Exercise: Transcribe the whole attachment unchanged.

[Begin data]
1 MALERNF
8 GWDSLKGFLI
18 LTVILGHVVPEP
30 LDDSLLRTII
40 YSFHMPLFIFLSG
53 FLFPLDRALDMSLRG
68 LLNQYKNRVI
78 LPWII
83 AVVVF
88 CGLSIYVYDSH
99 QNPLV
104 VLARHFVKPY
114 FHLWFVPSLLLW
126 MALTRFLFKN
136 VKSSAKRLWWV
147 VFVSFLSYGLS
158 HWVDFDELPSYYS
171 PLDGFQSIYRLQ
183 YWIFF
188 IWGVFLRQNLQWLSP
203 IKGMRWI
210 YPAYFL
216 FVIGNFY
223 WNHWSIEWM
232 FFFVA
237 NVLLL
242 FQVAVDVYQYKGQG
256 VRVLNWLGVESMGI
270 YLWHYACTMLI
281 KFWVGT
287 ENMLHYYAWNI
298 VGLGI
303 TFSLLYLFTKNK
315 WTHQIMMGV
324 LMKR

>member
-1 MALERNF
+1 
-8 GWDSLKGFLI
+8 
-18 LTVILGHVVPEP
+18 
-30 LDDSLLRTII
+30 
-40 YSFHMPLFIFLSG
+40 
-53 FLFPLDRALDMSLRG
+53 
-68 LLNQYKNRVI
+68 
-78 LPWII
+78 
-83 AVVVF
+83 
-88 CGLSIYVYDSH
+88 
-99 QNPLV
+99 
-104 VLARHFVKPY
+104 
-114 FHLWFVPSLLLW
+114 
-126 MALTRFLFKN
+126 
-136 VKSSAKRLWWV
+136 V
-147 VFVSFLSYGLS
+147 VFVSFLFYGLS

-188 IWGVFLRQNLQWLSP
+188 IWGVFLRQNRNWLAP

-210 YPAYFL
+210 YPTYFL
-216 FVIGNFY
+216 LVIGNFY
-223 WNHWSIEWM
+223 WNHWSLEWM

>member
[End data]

1 MALERNF
8 GWDSLKGFLI
18 LTVILGHVVPEP
30 LDDSLLRTII
40 YSFHMPLFIFLSG
53 FLFPLDRALDMSLRG
68 LLNQYKNRVI
78 LPWII
83 AVVVF
88 CGLSIYVYDSH
99 QNPLV
104 VLARHFVKPY
114 FHLWFVPSLLLW
126 MALTRFLFKN
136 VKSSAKRLWWV
147 VFVSFLSYGLS
158 HWVDFDELPSYYS
171 PLDGFQSIYRLQ
183 YWIFF
188 IWGVFLRQNLQWLSP
203 IKGMRWI
210 YPAYFL
216 FVIGNFY
223 WNHWSIEWM
232 FFFVA
237 NVLLL
242 FQVAVDVYQYKGQG
256 VRVLNWLGVESMGI
270 YLWHYACTMLI
281 KFWVGT
287 ENMLHYYAWNI
298 VGLGI
303 TFSLLYLFTKNK
315 WTHQIMMGV
324 LMKR

>member
-1 MALERNF
+1 
-8 GWDSLKGFLI
+8 
-18 LTVILGHVVPEP
+18 
-30 LDDSLLRTII
+30 
-40 YSFHMPLFIFLSG
+40 
-53 FLFPLDRALDMSLRG
+53 
-68 LLNQYKNRVI
+68 
-78 LPWII
+78 
-83 AVVVF
+83 
-88 CGLSIYVYDSH
+88 
-99 QNPLV
+99 
-104 VLARHFVKPY
+104 
-114 FHLWFVPSLLLW
+114 
-126 MALTRFLFKN
+126 
-136 VKSSAKRLWWV
+136 V
-147 VFVSFLSYGLS
+147 VFVSFLFYGLS

-188 IWGVFLRQNLQWLSP
+188 IWGVFLRQNRNWLAP

-210 YPAYFL
+210 YPTYFL
-216 FVIGNFY
+216 LVIGNFY
-223 WNHWSIEWM
+223 WNHWSLEWM

>member